The foreign material, the fillers from 2009, had hardened and started pulling on tissue, causing the deformities. That first surgery left me blind in one eye because part of the product had dislodged, pressed against the optic nerve and causing loss of blood flow. The next surgery was in October 2013, when Boyd said he was going to remove my foot down to the bone. There’s nothing else we can do, he told me, we’ll find a place on your body to give a sufficient amount of tissue that’s a close match to your skin color. He didn’t want me to look like a patchwork.
That surgery took 17 hours using skin and tissue from my back and was a huge success. But my forehead still protruded out. The next surgery was in December 2013. To bring my forehead down to the level of my bone structure, some areas of my upper forehead turned black. There was necrotic scarring, but it’s near my hairline, so it doesn’t show.
I had two more surgeries in 2014 and another in 2015. The doctors want to do one more surgery, but I feel lucky. I could say, this is enough. I’m not expecting perfection. I know I’ll never look as I did, and I accept that.
If I can’t get to the point where I can walk in the world again and face the world without my glasses, that’s something. I used to be one of those people I used to be one of those people who would look at people who were disfigured, then look away. It was never a disgusted way, but it would hurt my heart, so I’d look away. Losing my own beauty and having to face the world this way and having people look at me and find me offensive makes me want to work tirelessly to make sure this never happens to anyone again. I know I’ll never look as I did, and I accept that.
When I look back at all the pictures from before and after, I remember who I was and who I am now. I feel better now than I ever did before. I don’t have to live up to anyone’s expectations anymore. As a survivor of this, I’ve become so much stronger and so much wiser. I can help people come out of the darkness when someone goes through this.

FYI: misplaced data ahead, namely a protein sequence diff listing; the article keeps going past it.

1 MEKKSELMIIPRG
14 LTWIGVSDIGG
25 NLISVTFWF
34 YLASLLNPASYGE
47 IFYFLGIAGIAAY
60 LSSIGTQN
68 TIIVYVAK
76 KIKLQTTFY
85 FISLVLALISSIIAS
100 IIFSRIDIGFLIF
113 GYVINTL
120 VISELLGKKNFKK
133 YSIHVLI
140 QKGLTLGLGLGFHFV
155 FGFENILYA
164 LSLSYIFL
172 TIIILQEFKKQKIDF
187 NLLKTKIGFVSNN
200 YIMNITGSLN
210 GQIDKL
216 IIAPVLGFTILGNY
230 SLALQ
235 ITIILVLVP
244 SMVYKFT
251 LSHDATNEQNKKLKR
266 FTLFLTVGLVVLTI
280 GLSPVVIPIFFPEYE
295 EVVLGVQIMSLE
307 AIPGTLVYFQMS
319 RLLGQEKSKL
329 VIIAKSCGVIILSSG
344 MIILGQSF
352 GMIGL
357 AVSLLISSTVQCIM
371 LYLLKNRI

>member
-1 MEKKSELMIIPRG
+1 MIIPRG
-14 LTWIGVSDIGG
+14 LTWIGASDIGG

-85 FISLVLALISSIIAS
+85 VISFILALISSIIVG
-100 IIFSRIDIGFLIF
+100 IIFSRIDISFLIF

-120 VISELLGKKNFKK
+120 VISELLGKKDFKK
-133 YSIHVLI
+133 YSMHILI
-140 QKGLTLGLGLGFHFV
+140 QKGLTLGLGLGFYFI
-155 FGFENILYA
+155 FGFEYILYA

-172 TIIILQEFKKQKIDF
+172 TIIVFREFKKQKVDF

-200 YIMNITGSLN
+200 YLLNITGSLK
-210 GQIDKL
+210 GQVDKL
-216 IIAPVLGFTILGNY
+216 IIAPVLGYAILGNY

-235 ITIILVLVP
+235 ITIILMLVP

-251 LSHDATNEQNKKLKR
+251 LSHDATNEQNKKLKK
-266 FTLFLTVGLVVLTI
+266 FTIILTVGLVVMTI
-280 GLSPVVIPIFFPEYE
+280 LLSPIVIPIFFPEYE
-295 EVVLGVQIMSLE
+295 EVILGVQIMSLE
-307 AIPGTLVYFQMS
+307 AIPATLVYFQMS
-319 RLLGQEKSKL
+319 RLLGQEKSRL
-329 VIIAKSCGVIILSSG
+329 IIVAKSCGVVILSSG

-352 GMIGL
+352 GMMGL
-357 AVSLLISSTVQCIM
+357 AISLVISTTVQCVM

They need to hold on to the fact that they’re valuable and need to love themselves. They need the courage to overcome the challenge. Plastic surgery can be dangerous if it’s not been performed by a qualified specialist and varied to appearance or scars. Though these are the risks involved with plastic surgery, if it is carried out by an experienced specialist surgeon, the risks subside. If a surgeon is qualified and experienced in reconstructive surgery, breast craniofacial, cosmetic upper extremity surgery, flaps and pedicals, and microsurgery, the risks reduced to a large extent.
Other shocking case katie Stubblefield was just 18 when she put the barrel of her brother’s 308 caliber hunting rifle below her chin and pulled the trigger. She survived, but the injury resulted in the loss of her face. As a teen, Stubblefield struggled with health issues, problems in her love life, and major family moves. In 2014, during her senior year of high school, her world upended after dealing with the effects of her family relocating for the second time in just a couple of years, chronic gastrointestinal troubles led her to have an appendix and gallbladder removed. A few months later, she and her boyfriend broke up.
Hurt and angry, Stubblefield went over to her brother Robert’s place, went to the bathroom, and used his gun to shoot herself. The series of events is what set Stubblefield on a path to become the youngest ever recipient of a face transplant at 21. Now, she’s featured in the cover story of National Geographic magazine’s September issue entitled The Story of a Face, which details what led to the attempted suicide. She’s also featured in National Geographic’s full length documentary Katie’s Face. Five weeks after the incident, Stubblefield was brought to Cleveland Clinic.
She lost parts of her forehead and her nose and sinuses her mouth, except for the corner of her lips and the bones that make up the jaws and the front of her face. Her eyes remained, but they were badly damaged by engagement, the first clinic doctor deceased doublefield told National Geographic. Her brain was basically exposed, and, I mean, we’re talking seizures and infections and all kinds of problems. Forget the face transplant. We’re talking about just being alive.
Gaston said that in his 27 years of training and practice, this was one of the worst face traumas he’d ever seen. Stubblefield also suffered a traumatic brain injury with damage to her frontal lobe, optic nerve and pituitary gland. Stubblefield doesn’t remember the suicide attempt or any of the surgeries that followed. To help mend her face. Her parents had to tell her what happened, and it shocked her.